The thing about civil conflicts is that today’s enemies are usually yesterday’s neighbors. “The people of the villages here know each other,” Abu Moaz, the Ahrar al-Sham commander, said. “It’s clear. We know who the collaborators are, who is working with the regime.” The other determinant of an enemy, he said, was “that anyone carrying a weapon will be killed, whether a woman or child.”
Some of his colleagues, like Abu Mustafa, of Ansar al-Din, used a broader brush. “The war in Syria is ideological,” he said. “Let’s be honest. It’s sectarian, and it’s civil. It’s us against the Alawites.” He didn’t have a problem with the Druze or Christians, he said, because they were neutral. “But if somebody, whether Sunni or Christian, stands with the regime, he is our enemy. And the Alawites are all with the regime, so they are all our enemy.”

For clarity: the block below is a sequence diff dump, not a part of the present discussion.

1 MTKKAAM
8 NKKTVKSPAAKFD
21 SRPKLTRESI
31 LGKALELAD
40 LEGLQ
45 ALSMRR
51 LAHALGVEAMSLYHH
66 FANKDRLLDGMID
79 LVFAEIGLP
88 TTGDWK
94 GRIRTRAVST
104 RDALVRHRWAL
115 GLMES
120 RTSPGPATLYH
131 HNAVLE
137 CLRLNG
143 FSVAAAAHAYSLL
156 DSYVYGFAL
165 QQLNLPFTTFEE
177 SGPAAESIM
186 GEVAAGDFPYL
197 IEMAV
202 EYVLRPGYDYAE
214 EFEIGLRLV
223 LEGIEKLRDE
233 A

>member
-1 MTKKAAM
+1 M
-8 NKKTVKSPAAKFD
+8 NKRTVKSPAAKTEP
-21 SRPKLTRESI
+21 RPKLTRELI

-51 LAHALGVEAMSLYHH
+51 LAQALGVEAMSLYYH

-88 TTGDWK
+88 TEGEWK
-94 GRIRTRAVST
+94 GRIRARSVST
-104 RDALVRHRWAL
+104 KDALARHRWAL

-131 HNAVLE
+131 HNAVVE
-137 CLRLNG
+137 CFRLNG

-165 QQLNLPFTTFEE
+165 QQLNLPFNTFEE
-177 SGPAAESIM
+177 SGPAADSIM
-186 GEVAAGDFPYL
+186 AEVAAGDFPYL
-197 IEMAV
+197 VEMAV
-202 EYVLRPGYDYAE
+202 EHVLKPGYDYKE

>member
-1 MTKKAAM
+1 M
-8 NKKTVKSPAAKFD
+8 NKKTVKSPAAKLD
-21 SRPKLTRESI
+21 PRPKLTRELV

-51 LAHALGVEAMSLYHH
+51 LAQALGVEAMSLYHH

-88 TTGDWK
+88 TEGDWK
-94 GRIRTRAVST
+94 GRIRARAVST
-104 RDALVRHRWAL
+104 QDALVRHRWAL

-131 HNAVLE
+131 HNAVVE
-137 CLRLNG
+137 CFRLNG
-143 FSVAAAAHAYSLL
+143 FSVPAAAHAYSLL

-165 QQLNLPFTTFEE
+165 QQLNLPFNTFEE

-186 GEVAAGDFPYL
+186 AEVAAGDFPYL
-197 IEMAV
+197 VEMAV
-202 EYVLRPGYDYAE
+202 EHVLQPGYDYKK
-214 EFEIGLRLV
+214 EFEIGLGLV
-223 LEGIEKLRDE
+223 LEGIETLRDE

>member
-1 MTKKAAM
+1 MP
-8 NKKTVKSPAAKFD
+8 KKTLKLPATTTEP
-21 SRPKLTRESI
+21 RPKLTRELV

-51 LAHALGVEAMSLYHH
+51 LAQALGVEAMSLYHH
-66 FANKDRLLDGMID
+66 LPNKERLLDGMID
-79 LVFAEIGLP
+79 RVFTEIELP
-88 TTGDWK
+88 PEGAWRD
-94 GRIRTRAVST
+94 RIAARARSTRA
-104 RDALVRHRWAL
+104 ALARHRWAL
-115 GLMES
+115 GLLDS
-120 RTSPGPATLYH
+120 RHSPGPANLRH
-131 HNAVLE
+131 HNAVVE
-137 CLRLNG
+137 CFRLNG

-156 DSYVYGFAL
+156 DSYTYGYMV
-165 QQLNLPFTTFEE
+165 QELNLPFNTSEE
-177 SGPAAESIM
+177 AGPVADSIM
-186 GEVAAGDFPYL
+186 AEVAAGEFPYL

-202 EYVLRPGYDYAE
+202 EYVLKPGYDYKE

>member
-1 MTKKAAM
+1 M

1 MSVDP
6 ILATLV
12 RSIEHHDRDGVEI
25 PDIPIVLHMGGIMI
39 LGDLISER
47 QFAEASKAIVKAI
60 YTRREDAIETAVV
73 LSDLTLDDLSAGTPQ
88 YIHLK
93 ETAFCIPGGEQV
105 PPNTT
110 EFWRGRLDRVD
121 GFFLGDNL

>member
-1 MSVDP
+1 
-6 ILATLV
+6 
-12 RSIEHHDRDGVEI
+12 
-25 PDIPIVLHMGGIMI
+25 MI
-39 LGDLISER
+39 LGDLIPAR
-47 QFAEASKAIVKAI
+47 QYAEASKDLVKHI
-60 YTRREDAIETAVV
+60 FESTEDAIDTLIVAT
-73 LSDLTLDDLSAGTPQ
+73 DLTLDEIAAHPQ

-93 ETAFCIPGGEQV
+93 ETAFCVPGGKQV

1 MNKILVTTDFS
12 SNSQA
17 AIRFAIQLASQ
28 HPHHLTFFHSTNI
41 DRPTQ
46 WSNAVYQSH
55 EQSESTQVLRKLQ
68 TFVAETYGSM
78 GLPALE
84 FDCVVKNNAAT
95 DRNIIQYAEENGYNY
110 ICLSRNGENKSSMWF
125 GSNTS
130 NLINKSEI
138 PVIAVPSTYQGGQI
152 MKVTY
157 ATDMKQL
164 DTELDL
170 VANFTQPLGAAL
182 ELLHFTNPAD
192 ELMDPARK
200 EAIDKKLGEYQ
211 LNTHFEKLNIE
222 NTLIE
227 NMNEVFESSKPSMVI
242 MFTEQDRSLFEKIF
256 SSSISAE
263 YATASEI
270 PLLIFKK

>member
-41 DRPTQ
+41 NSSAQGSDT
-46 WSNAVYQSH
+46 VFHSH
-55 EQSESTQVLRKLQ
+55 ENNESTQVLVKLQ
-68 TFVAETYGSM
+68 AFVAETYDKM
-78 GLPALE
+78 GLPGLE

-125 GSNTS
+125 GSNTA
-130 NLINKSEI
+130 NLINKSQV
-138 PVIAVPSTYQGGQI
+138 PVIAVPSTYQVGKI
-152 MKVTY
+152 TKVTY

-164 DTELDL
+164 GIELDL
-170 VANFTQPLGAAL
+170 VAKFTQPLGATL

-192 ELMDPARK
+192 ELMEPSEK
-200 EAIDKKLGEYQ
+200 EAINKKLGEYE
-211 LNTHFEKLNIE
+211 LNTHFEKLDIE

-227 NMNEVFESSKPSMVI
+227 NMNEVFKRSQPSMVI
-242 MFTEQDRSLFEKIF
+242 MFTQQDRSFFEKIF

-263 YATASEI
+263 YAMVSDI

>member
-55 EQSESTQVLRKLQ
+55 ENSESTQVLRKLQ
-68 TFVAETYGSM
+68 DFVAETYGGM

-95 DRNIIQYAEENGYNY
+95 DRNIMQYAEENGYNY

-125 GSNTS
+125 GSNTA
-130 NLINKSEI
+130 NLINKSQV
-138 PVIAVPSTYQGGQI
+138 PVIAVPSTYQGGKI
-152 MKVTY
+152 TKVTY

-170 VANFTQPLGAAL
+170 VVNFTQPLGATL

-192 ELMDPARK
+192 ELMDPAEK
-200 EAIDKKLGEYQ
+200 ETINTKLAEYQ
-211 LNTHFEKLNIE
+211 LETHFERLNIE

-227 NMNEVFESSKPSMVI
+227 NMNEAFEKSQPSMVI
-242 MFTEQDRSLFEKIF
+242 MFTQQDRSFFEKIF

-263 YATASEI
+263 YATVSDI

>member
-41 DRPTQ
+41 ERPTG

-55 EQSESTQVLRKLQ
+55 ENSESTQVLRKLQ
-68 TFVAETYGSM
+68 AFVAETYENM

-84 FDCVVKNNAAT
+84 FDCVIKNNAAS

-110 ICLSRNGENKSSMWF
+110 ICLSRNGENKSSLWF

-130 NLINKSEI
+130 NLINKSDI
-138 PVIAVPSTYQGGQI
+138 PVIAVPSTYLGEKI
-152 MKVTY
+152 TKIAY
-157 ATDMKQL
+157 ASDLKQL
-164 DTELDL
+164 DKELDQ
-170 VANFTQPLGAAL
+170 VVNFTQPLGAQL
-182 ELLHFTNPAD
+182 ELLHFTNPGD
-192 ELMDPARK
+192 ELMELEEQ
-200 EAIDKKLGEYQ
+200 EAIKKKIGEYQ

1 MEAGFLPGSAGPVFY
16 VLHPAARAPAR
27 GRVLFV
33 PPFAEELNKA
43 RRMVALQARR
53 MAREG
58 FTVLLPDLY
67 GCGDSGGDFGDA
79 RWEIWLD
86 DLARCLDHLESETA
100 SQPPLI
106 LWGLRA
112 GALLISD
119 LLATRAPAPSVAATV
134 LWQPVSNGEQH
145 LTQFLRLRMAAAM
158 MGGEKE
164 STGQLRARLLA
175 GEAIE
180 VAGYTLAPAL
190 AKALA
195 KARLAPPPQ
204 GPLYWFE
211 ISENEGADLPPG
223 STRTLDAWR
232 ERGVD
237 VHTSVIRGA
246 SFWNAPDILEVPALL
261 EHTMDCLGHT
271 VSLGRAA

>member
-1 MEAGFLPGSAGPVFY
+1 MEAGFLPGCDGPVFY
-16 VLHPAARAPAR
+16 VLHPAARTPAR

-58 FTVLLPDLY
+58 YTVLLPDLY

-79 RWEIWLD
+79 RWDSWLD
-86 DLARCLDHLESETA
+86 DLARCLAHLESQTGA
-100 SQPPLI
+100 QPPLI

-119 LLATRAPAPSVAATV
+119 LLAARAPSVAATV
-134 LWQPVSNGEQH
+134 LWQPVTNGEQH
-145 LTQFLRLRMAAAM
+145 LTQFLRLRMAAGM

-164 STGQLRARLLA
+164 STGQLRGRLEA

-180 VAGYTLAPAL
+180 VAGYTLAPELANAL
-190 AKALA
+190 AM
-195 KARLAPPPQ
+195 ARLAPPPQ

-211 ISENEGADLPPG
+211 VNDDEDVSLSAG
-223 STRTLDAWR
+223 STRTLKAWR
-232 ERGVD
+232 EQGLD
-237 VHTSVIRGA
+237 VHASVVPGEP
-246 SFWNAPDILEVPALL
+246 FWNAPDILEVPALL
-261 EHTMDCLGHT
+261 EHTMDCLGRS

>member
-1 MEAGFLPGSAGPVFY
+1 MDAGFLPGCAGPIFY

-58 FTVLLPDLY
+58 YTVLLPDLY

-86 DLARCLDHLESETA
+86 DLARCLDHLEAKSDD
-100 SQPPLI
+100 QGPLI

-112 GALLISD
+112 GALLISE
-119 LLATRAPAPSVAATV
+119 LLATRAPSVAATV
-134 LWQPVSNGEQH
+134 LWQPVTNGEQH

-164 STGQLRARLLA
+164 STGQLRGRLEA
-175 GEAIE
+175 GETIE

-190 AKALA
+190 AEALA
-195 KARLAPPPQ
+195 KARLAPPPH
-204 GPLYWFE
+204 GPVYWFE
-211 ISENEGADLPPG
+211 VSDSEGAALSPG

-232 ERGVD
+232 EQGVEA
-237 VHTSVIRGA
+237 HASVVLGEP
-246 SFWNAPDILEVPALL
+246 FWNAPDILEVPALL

The Syrian state news agency said that mass graves were discovered in two of the recaptured 11 Alawite villages but gave no figure for the number of dead. The Islamists don’t deny that they killed many men. When they initially seized the villages, they captured 105 Alawite women and children they are still holding, to be used in a prisoner swap with the regime.
There’s little sympathy for them among the few remaining locals in Salma and its surroundings, even among the women (although they have been permitted access to medical treatment). “Let them feel what we feel. It’s one in a thousand of what we have experienced,” said one woman, a grandmother named Amira. She wasn’t sure she could live again with her Alawite neighbors. “I don’t know,” she said. “I really don’t. They wanted this to be sectarian from the beginning.”
“This country is either ours or theirs,” said her elderly brother-in-law, who was listening nearby as she made lunch.
But it’s not a simple duality. There is also the question of whether Sunnis in the opposition can live with one another and how, given their growing divisions along social, ideological and personal lines.